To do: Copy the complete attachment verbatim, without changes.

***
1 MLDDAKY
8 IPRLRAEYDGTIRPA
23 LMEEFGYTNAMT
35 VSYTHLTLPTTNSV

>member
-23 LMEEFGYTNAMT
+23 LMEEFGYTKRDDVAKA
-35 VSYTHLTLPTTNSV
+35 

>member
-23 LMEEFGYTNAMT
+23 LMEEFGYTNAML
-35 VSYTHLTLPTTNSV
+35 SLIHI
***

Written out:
1 MLDDAKY
8 IPRLRAEYDGTIRPA
23 LMEEFGYTNAMT
35 VSYTHLTLPTTNSV

>member
-23 LMEEFGYTNAMT
+23 LMEEFGYTKRDDVAKA
-35 VSYTHLTLPTTNSV
+35 

>member
-23 LMEEFGYTNAMT
+23 LMEEFGYTNAML
-35 VSYTHLTLPTTNSV
+35 SLIHI